Gmail allows you to create an unlimited number of folders, and in one folder alone, I have over 3500 newsletters. Being in the PC repair business, I get an unbelievable amount of Technical newsletters, service bulletins, etc. every day. Gmail allows me to save them so that I may reference them later if I need to.
    Also, you can download ‘Gmail Drive’ that allows you to store up to 7 gb of files, pictures, even music and video right in your email account – just be sure to back it up as with anything, free or not.

  13. I must be one of the few who were able to recover from being locked out of my gmail account. When checking my email, I got several bouncebacks for emails I hadn’t sent–clearly someone had hacked my account. Gmail noticed it at about the same time I did and locked me out. But they gave me an address to go to and answer questions about my account (When did you start using gmail?–Who remembers that?!) After answering a series of questions, they agreed that I was who I said I was and let me back in–with a new and much stronger password. Based on the frequent questions Leo receives from hotmail and other online mail users, I think I dodged a bullet with gmail. And I do back up to Thunderbird!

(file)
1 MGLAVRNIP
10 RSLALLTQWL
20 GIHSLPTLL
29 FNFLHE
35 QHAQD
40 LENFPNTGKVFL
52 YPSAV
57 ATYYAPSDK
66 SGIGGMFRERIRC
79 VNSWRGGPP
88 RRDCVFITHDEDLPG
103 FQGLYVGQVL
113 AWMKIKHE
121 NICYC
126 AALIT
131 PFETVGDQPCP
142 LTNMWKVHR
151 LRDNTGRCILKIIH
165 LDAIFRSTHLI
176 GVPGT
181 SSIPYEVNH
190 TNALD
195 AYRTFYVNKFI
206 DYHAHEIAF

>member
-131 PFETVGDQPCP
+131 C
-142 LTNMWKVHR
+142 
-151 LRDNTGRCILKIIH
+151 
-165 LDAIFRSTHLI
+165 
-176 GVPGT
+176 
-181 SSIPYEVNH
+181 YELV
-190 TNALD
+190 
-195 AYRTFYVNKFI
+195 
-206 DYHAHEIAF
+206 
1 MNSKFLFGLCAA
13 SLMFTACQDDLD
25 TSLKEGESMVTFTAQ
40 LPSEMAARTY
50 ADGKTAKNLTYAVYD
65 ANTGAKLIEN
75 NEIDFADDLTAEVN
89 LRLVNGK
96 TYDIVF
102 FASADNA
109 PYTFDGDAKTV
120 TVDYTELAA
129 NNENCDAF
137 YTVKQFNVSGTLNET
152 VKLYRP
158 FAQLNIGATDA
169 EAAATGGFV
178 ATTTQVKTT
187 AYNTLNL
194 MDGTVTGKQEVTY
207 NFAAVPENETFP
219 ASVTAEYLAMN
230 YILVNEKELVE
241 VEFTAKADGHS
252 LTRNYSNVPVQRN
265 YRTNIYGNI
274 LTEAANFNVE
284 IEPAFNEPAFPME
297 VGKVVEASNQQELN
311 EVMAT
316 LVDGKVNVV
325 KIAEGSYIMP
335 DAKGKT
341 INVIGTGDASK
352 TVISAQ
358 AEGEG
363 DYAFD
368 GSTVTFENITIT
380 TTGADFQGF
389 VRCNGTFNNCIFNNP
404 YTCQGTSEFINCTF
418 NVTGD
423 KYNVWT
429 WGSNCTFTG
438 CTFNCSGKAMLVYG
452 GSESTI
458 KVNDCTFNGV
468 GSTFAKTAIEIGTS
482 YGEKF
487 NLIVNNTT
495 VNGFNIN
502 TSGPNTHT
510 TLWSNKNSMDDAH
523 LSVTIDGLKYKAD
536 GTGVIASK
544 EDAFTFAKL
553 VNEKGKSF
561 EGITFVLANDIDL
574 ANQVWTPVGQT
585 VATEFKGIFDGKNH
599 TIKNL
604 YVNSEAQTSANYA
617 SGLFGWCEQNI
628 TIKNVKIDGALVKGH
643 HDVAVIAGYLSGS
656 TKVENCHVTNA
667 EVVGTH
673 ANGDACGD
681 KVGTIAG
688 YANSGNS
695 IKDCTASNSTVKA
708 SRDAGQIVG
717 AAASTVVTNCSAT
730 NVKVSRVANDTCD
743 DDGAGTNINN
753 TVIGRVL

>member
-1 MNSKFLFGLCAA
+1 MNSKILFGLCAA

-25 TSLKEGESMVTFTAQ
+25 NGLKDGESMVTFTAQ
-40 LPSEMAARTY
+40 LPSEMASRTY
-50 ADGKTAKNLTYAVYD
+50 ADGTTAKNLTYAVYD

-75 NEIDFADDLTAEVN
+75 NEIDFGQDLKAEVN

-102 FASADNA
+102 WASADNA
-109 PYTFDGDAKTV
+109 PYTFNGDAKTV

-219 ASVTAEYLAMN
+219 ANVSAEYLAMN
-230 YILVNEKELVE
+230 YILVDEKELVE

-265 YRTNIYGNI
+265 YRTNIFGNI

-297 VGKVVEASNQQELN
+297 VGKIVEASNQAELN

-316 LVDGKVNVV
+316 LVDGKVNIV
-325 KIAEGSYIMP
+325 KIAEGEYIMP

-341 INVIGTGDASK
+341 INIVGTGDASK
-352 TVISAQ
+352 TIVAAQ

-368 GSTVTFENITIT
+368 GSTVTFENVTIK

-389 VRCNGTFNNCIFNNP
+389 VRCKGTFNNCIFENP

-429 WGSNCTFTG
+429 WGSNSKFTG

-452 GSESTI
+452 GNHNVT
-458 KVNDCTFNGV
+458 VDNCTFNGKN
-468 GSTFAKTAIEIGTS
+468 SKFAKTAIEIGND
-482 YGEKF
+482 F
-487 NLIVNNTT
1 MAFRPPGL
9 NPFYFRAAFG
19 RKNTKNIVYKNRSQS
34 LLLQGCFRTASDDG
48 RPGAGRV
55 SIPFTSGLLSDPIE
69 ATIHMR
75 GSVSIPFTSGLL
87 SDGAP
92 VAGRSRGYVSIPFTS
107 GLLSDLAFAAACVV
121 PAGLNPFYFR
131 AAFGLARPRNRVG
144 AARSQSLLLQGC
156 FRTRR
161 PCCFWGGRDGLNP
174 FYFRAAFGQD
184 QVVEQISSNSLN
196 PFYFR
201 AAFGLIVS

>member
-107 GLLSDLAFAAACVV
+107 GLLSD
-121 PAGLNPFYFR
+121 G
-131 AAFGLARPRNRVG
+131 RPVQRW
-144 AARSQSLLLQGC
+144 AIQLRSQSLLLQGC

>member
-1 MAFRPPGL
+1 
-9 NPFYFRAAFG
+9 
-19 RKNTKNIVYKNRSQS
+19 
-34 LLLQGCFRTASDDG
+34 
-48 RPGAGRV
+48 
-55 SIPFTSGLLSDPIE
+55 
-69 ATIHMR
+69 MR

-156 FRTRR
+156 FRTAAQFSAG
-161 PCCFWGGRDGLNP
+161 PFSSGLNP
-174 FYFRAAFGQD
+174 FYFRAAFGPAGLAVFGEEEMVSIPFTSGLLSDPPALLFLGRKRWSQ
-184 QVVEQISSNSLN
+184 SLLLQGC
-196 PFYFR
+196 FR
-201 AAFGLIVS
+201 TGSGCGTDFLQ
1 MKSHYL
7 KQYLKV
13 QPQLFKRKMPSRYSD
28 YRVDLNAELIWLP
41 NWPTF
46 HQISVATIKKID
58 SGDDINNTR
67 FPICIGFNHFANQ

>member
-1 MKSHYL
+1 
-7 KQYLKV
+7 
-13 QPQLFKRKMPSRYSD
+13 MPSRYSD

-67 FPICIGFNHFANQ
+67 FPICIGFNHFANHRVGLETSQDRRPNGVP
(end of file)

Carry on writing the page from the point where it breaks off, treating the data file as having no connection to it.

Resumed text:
14. Also, there’s another benefit that Leo didn’t mention, with GMail, you get to make 100% totally FREE calls within the US & Canada. The only thing you need to do is install the Google Voice & Chat software, that’s also free.

    And this works with Ubuntu & Linux Mint, as well as Windows XP & up.

    One more reason to choose GMail as your email provider. But like Leo says, not your only one.